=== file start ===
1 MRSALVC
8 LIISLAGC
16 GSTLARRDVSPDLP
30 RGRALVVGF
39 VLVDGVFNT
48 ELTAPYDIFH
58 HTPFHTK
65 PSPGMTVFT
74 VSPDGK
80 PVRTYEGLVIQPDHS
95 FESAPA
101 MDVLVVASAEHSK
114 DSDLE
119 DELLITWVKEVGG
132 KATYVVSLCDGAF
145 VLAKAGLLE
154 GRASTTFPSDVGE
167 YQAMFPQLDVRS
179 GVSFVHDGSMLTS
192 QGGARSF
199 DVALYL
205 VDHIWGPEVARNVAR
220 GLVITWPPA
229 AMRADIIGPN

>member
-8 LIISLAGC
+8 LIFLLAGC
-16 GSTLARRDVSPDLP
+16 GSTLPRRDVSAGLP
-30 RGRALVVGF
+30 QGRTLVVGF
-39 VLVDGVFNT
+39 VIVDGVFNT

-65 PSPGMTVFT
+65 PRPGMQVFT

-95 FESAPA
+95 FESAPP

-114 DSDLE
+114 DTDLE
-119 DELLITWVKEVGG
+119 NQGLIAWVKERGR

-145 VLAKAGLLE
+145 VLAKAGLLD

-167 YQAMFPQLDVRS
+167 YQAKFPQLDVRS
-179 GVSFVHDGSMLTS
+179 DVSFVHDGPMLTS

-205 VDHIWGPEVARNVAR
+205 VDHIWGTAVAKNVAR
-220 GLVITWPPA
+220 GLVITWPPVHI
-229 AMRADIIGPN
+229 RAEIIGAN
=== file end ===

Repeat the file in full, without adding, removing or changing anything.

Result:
1 MRSALVC
8 LIISLAGC
16 GSTLARRDVSPDLP
30 RGRALVVGF
39 VLVDGVFNT
48 ELTAPYDIFH
58 HTPFHTK
65 PSPGMTVFT
74 VSPDGK
80 PVRTYEGLVIQPDHS
95 FESAPA
101 MDVLVVASAEHSK
114 DSDLE
119 DELLITWVKEVGG
132 KATYVVSLCDGAF
145 VLAKAGLLE
154 GRASTTFPSDVGE
167 YQAMFPQLDVRS
179 GVSFVHDGSMLTS
192 QGGARSF
199 DVALYL
205 VDHIWGPEVARNVAR
220 GLVITWPPA
229 AMRADIIGPN

>member
-8 LIISLAGC
+8 LIFLLAGC
-16 GSTLARRDVSPDLP
+16 GSTLPRRDVSAGLP
-30 RGRALVVGF
+30 QGRTLVVGF
-39 VLVDGVFNT
+39 VIVDGVFNT

-65 PSPGMTVFT
+65 PRPGMQVFT

-95 FESAPA
+95 FESAPP

-114 DSDLE
+114 DTDLE
-119 DELLITWVKEVGG
+119 NQGLIAWVKERGR

-145 VLAKAGLLE
+145 VLAKAGLLD

-167 YQAMFPQLDVRS
+167 YQAKFPQLDVRS
-179 GVSFVHDGSMLTS
+179 DVSFVHDGPMLTS

-205 VDHIWGPEVARNVAR
+205 VDHIWGTAVAKNVAR
-220 GLVITWPPA
+220 GLVITWPPVHI
-229 AMRADIIGPN
+229 RAEIIGAN